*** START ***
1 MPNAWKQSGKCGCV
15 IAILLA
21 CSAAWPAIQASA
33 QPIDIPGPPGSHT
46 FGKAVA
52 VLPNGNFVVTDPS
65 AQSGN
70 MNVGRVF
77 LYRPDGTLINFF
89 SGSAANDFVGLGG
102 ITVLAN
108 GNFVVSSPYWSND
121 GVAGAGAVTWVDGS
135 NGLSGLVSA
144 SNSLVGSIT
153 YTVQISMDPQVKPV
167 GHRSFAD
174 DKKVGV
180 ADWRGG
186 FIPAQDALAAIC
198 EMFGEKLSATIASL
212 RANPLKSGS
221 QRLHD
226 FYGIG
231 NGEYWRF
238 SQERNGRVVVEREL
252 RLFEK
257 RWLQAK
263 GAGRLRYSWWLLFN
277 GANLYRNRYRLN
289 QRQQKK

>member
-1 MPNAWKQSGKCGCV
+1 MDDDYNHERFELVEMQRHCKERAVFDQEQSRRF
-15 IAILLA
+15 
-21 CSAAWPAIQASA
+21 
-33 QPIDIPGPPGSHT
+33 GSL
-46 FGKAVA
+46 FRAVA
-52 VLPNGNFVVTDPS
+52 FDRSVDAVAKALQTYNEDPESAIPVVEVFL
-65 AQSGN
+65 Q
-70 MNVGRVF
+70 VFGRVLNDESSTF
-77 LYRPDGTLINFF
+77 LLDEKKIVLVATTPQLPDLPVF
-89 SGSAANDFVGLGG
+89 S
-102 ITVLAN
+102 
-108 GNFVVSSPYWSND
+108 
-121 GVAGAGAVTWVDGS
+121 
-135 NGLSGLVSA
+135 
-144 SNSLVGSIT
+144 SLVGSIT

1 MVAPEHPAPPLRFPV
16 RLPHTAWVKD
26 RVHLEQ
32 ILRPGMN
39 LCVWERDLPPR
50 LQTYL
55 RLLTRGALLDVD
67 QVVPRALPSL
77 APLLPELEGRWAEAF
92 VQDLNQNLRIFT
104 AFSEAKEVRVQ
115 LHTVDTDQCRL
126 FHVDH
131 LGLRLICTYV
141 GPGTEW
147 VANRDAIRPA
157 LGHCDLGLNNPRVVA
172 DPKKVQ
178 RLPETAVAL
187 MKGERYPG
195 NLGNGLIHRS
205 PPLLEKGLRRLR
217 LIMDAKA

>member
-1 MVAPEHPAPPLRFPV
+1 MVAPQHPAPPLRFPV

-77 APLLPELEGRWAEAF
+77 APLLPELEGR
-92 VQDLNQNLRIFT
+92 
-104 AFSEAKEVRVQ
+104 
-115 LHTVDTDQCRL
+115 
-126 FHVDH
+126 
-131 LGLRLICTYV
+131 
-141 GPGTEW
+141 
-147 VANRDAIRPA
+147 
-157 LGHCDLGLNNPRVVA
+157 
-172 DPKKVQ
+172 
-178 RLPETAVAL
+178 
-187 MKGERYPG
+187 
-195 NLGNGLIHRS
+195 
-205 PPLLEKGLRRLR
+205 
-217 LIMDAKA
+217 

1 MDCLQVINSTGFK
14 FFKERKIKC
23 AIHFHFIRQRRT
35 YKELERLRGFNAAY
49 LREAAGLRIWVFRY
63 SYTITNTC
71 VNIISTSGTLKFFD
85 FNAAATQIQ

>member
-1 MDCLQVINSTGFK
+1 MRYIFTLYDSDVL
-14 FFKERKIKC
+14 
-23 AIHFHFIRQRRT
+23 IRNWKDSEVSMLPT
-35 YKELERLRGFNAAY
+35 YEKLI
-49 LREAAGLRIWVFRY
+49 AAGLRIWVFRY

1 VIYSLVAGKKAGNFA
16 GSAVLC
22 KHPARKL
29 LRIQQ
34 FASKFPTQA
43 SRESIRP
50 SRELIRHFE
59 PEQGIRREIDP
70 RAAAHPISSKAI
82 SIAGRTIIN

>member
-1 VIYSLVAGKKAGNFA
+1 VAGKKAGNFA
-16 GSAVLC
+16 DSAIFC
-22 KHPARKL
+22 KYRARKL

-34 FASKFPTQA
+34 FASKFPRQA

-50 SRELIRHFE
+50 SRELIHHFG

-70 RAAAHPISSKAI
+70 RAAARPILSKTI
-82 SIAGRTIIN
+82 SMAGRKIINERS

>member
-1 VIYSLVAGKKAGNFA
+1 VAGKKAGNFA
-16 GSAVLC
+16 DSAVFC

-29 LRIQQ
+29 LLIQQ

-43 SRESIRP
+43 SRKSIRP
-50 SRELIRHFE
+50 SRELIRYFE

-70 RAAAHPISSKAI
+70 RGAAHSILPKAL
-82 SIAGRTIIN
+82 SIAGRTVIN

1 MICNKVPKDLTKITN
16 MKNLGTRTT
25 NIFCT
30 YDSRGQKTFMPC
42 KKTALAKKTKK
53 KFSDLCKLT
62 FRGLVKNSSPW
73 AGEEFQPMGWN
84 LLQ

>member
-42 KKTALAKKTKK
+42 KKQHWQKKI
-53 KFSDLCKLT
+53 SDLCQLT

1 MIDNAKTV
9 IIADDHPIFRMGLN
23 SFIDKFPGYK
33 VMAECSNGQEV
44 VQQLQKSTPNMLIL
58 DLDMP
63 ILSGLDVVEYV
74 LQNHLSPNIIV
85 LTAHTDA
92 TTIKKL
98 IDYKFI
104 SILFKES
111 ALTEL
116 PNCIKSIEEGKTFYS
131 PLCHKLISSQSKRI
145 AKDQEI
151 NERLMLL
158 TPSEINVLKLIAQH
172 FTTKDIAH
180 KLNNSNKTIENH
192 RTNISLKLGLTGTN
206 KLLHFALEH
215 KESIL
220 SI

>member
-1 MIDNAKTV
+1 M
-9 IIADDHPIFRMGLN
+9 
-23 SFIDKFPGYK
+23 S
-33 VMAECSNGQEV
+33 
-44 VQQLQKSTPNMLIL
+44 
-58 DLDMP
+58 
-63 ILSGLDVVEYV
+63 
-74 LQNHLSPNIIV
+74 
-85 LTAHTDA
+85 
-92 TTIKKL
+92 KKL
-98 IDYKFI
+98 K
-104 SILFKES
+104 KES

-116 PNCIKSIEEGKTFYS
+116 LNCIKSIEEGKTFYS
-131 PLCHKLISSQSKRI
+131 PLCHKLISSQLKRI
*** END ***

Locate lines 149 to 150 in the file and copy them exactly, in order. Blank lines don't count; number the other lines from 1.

-1 VIYSLVAGKKAGNFA
+1 VAGKKAGNFA